First and foremost, the 1080p display is a touchscreen that works quite well with the touch-friendly interface of Windows 11. While it doesn't support multi-touch gestures the way the trackpads on many of the best Windows laptops do, it's still a comfortable way to tap and swipe your way through your workday.
In fact the design of this display suggests it's tailor-made to sit on a desk ready and waiting for a laptop to be connected, at which point your portable PC can tap into the USB-C hub and hardwired Internet connection of the Dell P2424HT. But it also works well (in my experience) as an additional 1080p touchscreen for a desktop PC, since you can lower it to your desk and tilt it all the way back for maximum comfort while tapping and swiping.
Dell P2424HT monitor review: Display
Doesn't get very bright, but that's not always a bad thing
Middling color quality
The 24-inch 1080p touchscreen on our Dell P2424HT review unit looks clean and elegant, and while the IPS panel never gets terribly bright or vivid it's more than good enough for browsing the web and getting work done.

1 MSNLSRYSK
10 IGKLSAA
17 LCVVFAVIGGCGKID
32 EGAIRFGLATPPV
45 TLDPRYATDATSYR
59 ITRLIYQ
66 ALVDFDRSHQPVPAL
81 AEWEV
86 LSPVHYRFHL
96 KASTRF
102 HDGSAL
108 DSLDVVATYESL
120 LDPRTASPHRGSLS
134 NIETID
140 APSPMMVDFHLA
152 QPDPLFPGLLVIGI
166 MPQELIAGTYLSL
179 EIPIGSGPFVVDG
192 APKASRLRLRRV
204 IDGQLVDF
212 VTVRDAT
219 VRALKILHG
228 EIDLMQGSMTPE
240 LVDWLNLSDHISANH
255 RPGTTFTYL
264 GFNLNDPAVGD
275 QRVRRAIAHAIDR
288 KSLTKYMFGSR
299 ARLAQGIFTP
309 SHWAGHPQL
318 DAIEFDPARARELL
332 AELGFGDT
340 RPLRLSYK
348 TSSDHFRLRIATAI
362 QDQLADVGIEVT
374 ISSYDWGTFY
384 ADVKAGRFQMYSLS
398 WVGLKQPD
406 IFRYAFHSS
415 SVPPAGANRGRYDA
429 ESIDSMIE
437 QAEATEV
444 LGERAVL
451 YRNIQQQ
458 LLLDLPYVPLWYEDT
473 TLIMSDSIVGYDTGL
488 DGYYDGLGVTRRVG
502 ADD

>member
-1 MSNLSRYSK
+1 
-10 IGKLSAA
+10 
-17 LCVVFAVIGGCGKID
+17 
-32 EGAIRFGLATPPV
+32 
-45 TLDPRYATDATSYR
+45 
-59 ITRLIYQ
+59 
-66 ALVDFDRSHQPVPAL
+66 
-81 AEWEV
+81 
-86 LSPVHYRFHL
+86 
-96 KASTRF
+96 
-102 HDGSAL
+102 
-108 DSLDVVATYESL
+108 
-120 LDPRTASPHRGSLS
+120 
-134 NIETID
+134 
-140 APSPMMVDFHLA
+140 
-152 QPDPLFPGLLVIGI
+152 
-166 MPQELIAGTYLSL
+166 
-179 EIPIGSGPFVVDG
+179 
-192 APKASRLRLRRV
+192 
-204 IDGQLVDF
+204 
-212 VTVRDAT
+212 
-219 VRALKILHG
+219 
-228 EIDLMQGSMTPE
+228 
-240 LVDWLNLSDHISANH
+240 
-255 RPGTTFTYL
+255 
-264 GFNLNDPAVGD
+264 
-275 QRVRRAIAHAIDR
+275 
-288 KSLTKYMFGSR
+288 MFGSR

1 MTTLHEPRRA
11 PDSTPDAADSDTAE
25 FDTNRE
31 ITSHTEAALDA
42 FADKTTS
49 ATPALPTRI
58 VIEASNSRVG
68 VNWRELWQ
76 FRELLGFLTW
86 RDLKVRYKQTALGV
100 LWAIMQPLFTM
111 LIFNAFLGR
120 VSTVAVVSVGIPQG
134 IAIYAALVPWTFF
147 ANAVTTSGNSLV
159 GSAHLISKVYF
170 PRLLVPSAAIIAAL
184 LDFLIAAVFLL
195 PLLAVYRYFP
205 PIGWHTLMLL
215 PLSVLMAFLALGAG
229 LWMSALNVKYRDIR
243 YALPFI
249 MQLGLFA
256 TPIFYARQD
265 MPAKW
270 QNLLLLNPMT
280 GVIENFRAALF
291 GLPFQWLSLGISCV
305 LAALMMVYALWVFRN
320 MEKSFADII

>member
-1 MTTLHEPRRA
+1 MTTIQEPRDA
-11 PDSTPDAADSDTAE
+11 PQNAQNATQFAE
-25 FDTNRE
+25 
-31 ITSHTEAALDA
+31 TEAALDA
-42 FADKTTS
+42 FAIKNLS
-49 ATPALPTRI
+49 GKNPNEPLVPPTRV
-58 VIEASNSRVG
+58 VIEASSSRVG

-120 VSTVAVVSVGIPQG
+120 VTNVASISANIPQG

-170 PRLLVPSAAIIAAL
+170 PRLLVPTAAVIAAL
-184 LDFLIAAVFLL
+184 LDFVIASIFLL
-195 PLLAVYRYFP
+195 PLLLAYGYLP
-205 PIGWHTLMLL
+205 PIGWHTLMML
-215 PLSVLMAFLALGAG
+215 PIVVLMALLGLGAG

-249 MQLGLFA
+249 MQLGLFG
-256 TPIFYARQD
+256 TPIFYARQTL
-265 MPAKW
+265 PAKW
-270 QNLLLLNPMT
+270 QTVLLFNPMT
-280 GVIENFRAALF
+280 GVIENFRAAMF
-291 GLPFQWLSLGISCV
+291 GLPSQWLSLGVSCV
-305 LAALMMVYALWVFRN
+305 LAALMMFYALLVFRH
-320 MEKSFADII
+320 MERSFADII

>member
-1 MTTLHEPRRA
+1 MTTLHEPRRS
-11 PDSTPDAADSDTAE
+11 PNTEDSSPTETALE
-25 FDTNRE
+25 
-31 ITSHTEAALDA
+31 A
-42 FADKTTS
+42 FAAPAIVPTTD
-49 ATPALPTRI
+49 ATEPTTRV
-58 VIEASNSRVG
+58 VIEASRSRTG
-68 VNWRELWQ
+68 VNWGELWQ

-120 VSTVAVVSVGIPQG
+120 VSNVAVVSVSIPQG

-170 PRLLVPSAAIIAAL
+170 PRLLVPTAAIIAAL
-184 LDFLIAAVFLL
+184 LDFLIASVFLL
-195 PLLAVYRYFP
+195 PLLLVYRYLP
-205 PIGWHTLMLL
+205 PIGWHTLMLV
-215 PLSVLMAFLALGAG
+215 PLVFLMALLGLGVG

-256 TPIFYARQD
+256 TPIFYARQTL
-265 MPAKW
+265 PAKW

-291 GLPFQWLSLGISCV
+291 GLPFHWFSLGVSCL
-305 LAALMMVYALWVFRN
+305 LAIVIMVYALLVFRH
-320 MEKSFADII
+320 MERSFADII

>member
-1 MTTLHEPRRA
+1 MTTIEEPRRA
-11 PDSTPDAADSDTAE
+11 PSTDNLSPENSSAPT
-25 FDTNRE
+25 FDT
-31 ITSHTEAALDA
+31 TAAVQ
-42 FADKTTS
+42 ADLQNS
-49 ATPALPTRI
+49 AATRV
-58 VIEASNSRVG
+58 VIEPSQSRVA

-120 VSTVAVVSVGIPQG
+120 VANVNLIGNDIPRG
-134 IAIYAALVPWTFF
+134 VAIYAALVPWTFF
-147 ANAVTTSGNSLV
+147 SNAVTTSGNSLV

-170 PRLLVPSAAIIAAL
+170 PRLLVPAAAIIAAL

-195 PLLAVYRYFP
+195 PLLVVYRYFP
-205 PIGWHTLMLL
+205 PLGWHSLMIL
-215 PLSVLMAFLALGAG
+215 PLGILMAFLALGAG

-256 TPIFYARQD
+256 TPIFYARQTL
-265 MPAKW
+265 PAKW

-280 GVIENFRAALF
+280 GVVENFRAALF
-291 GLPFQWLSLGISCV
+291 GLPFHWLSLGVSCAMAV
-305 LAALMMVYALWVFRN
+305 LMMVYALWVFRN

In fact, I find the middling brightness of this monitor kind of nice because I have sensitive eyes and often find the extreme brightness that many modern displays can achieve (especially with HDR) uncomfortable to look at, especially in dark rooms.
But if you need a bright display, you should know this is far from the brightest monitor we've tested — neither is it great for color-accurate work (like photo/video editing and publishing) either.
Dell's P2424HT has 4 additional display modes in addition to its default Standard (Movie, Game, Warm, Cool) and as you can see from the chart of test results above, each mode offers subtly different viewing experiences.